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US state commits to 100% clean electricity by 2045

The sun-drenched US state of California has pledged its commitment to protecting the environment by passing new legislation that aims to make the state have a 100% clean electricity grid by 2045.

California Governor Jerry Brown signed the historic policy and officially introduced the legislation into the law in an effort meet the guidelines and proposals set out in the Paris Climate Agreement. The signing ceremony took place in the state capital of Sacramento.

The 80 year-old Governor expressed his delight at the executive order and new bill, adding that embracing the challenges we face in terms of our climate is one of the biggest challenges facing the entire world.

Governor Brown said, "This bill and the executive order put California on a path to meet the goals of Paris and beyond. It will not be easy. It will not be immediate. But it must be done."
Over 20 countries across the world have made similar pledges in their fight against climate change, but California which has the fifth largest economy in the world, is by far the biggest jurisdiction to do so to date.

The electric industry is responsible for 16% of the state’s greenhouse gas emissions. California has established ambitious goals in its plans to slash greenhouse gas emissions by almost 40% by 2030.

California has emerged a s prominent leader on climate action and was critical of the decision by incumbent US President Donald Trump to opt out of the landmark 2015 Paris climate treaty, which was seen as an aggressive and vindictive move to dismantle the policies established during the Obama administration.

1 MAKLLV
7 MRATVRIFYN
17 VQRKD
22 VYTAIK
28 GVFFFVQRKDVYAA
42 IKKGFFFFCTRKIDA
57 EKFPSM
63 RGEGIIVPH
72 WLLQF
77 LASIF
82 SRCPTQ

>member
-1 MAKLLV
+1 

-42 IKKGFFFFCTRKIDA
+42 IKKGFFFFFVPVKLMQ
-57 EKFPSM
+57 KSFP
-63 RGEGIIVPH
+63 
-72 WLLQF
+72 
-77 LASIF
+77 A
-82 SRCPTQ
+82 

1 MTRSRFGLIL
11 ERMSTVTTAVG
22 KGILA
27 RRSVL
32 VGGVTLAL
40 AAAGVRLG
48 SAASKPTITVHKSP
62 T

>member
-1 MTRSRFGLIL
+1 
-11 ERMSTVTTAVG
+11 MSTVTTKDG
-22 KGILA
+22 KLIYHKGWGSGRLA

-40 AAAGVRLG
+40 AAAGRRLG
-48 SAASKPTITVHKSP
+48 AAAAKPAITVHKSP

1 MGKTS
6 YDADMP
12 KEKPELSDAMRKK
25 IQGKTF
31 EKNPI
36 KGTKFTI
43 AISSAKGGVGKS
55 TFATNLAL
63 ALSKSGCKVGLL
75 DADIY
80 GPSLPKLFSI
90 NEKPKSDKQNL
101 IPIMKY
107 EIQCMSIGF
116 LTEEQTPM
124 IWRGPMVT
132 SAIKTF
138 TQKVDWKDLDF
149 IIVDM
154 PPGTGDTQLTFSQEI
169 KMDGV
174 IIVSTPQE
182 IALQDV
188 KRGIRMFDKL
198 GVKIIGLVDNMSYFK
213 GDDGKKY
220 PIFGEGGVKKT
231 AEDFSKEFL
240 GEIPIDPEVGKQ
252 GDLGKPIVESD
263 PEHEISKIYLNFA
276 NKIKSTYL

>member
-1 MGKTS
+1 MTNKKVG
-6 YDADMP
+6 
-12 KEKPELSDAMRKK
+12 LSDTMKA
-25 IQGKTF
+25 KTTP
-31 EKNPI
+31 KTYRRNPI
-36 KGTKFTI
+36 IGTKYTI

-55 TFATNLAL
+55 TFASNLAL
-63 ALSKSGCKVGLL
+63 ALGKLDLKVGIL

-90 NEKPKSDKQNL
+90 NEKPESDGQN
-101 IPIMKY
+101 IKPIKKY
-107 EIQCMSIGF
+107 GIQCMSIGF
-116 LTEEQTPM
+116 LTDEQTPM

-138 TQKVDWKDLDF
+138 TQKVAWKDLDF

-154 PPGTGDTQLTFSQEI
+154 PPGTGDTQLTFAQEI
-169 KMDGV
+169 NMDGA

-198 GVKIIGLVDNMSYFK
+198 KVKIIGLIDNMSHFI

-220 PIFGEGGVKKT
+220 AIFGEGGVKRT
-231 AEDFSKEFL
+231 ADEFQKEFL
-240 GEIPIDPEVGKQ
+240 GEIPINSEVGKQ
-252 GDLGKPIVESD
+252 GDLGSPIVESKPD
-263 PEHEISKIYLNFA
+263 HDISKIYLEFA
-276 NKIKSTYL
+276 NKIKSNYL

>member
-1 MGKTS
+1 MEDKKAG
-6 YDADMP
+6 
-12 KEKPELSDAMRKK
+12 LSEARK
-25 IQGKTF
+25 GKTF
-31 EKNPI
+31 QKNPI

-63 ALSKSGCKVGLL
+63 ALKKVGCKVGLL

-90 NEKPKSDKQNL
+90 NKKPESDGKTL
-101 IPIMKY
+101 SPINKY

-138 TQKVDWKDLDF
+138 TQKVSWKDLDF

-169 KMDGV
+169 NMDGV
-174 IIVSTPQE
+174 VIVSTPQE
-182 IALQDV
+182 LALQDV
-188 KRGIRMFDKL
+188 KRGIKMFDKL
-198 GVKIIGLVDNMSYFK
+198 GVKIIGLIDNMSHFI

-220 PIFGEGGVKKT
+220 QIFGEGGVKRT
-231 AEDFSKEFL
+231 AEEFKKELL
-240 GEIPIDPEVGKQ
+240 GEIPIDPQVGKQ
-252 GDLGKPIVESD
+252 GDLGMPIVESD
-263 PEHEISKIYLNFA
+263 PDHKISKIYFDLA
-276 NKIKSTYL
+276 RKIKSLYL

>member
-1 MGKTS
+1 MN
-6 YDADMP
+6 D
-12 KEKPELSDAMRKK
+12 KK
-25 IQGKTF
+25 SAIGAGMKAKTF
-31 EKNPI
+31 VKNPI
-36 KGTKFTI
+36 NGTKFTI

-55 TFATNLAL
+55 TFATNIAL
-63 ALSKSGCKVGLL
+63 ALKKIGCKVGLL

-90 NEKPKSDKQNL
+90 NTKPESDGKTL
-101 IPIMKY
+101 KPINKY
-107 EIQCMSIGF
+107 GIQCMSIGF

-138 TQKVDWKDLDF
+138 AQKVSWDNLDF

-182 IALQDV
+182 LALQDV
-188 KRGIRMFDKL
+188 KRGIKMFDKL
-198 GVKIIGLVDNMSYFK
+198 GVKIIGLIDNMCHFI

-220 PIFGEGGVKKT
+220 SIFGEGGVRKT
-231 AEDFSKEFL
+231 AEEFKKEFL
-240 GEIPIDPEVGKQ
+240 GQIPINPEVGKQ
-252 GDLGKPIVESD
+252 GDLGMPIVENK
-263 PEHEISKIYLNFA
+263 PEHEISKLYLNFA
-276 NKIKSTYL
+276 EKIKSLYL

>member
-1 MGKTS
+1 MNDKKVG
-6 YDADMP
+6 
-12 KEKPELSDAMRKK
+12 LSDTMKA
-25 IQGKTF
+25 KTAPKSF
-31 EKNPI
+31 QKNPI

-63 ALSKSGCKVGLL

Executive Director of the Sierra Club, Michael Brune said it was difficult to put into words just hoew significant this new legislation is for California.

He said, "It's impossible to overstate how significant it is for a state as large and influential as California to commit to 100 percent clean energy. California is showing the world that a transition to 100 percent clean energy is within reach."

But Brown cautioned that reducing emissions enough to meet the Paris goal of capping global warming below two degrees Celsius (3.6 degrees Fahrenheit) remains a daunting task.

"Have no illusions," Brown said. "California and the rest of the world have miles to go before we achieve zero-carbon emissions."

Scientist estimate that the global economy will have to become "carbon neutral" removing any additional CO2 put into the atmosphere by mid-century or shortly thereafter to keep under the 2 degree Celsius cap.

Brown first proposed renewable legislation 40 decades ago during his inaugural stint as California chief executive, earning him the nickname "Governor Moonbeam."

"Brown really launched the modern renewable energy industry when he was governor the first time," said Jim Williams, a professor of Energy Systems Management at the University of San Francisco and author of a seminal 2012 study that mapped the decarbonization of California's economy by mid-century.

Brown, 80 years old, will leave office in November.